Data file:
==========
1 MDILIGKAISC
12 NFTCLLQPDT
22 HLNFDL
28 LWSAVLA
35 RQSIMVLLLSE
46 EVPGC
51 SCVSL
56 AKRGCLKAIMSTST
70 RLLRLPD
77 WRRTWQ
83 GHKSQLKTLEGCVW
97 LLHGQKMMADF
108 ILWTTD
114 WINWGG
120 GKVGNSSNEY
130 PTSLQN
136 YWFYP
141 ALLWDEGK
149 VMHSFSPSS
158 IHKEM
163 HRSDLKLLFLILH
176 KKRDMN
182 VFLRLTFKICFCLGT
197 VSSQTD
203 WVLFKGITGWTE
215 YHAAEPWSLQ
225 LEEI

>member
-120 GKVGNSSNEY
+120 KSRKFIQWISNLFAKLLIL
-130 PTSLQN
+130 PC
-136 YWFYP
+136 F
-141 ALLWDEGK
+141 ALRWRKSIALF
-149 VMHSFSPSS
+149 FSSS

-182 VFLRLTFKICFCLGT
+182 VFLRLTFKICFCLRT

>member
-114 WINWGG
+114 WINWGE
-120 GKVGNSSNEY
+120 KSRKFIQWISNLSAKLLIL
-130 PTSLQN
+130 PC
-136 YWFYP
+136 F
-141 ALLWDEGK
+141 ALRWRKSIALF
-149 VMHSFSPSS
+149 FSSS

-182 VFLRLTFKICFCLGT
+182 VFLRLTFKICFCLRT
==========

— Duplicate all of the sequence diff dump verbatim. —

1 MDILIGKAISC
12 NFTCLLQPDT
22 HLNFDL
28 LWSAVLA
35 RQSIMVLLLSE
46 EVPGC
51 SCVSL
56 AKRGCLKAIMSTST
70 RLLRLPD
77 WRRTWQ
83 GHKSQLKTLEGCVW
97 LLHGQKMMADF
108 ILWTTD
114 WINWGG
120 GKVGNSSNEY
130 PTSLQN
136 YWFYP
141 ALLWDEGK
149 VMHSFSPSS
158 IHKEM
163 HRSDLKLLFLILH
176 KKRDMN
182 VFLRLTFKICFCLGT
197 VSSQTD
203 WVLFKGITGWTE
215 YHAAEPWSLQ
225 LEEI

>member
-120 GKVGNSSNEY
+120 KSRKFIQWISNLFAKLLIL
-130 PTSLQN
+130 PC
-136 YWFYP
+136 F
-141 ALLWDEGK
+141 ALRWRKSIALF
-149 VMHSFSPSS
+149 FSSS

-182 VFLRLTFKICFCLGT
+182 VFLRLTFKICFCLRT

>member
-114 WINWGG
+114 WINWGE
-120 GKVGNSSNEY
+120 KSRKFIQWISNLSAKLLIL
-130 PTSLQN
+130 PC
-136 YWFYP
+136 F
-141 ALLWDEGK
+141 ALRWRKSIALF
-149 VMHSFSPSS
+149 FSSS

-182 VFLRLTFKICFCLGT
+182 VFLRLTFKICFCLRT